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21 January 2019

Q&A with Mauro Bonaglia, ADAM

An entrepreneur and information technology engineer, Mauro Bonaglia started developing cash management software in 2002. In 2006 he founded the Italian company ADAM where he currently works as president and sales director.

The Future of Cash spoke with Mauro Bonaglia about the drivers in cash usage, the assurance that cash is the preferred form of payment, the importance of the cost of cash and role that ADAM is playing to keep cash vibrant.

Catch Mauro's presentation on the 'Benefits of Cooperative Approach in Cash Cycle Process and a Case Study on Retailers' Cash Deposit Machines in Italy' at the Future of Cash.

What do you regard as the most influential drivers for change in cash usage? 

We see a change in automation. Cash is more and more processed by machines rather than people in all its life cycle: the recent growth of cash deposit machines at points of sales, sometimes used by the customers themselves, confirms this trend. Machines can play an active role in confidence in cash, lowering the risk to get change in counterfeit notes.  Automation of both physical handling and digital processes (reconciliation, accounting, billing) can also lower the costs for the retailers who will be more likely to accept cash, keeping the cash option available.

 

What needs to be done to ensure cash is preferred for payment by the public, retailers and commercial banks?

I think for the public confidence is the key: people must be sure that the cash in their pocket can pay goods or services. Cash can be the preferred method of payment if it is trusted, available and accepted, so cash industry should improve the quality of cash to prevent counterfeiting and guarantee ATM presence to ensure availability. To enforce cash acceptance in retailers’ stores it’s important to ease their work and lower their costs, for example providing cash deposit machines.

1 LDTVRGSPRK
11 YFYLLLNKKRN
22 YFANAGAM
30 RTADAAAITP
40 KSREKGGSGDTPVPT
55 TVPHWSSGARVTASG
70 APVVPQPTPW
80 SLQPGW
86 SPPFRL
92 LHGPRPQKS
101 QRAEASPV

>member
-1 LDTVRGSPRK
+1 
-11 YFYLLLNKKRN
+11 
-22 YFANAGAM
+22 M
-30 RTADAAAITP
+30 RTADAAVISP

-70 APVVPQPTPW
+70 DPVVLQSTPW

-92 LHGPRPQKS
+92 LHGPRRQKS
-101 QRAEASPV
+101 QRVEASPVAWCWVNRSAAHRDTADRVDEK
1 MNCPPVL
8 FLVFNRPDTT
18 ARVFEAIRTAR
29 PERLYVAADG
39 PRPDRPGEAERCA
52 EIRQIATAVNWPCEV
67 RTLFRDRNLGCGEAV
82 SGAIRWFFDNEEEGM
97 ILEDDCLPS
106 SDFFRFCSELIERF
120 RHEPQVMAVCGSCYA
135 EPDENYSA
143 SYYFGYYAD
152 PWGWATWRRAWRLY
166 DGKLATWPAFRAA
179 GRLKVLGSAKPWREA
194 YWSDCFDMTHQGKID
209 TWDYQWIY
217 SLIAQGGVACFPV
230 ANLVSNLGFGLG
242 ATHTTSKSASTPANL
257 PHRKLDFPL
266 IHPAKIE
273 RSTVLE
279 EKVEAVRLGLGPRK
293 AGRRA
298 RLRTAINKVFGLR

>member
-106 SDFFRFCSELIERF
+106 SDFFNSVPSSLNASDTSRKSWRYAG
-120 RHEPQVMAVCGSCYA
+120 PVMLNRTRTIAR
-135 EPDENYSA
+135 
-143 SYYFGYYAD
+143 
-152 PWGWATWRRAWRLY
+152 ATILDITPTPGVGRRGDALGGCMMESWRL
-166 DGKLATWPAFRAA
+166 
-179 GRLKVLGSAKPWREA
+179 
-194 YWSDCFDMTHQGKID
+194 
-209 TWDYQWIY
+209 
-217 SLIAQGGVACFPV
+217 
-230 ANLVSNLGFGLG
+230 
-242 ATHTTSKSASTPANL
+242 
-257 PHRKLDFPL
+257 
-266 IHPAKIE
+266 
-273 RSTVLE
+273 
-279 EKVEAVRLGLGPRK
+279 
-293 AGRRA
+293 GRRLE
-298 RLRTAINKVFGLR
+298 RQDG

Retailers, on the other hand, will keep on accepting and pushing cash until its cost and its process complexity are balanced by the share of the public who is happy to pay with cash, so the aforementioned actions apply to their side, too.

 

How important is the cost of cash, making cash withdrawals and cash deposits convenient or making cash easy to use compared to the alternatives in securing the future of cash?  Or is there another more important factor?

Compared to most of its alternatives cash has physical costs (processing, transportation), which cannot be canceled, so the competition is tough, the cost is, of course, important but if it wasn't for other reasons, cash would be doomed. For all kinds of payments, cash costs are in most cases charged on banks and/or retailers, but the decision about how to pay is made by consumers, who are not aware to pay for these fees together with the goods they purchase. The cost of cash has therefore no direct impact on customers' choices, but it can limit it as soon as retailers stop accepting it when other means have considerably lower fees. For those reasons, the key factor is acceptance, and as I mentioned above it is well related to cost.

 

What role is your organisation playing in keeping cash a vibrant, preferred payment tool?

We work "behind the scenes" for the automation of the process of cash handling: we can proudly say that our customers saved a lot of money thanks to the control and the optimization provided by our solutions. We are confident that these savings contribute to keeping the cost of cash to an acceptable level for the retailers, who will guarantee a high level of acceptance.

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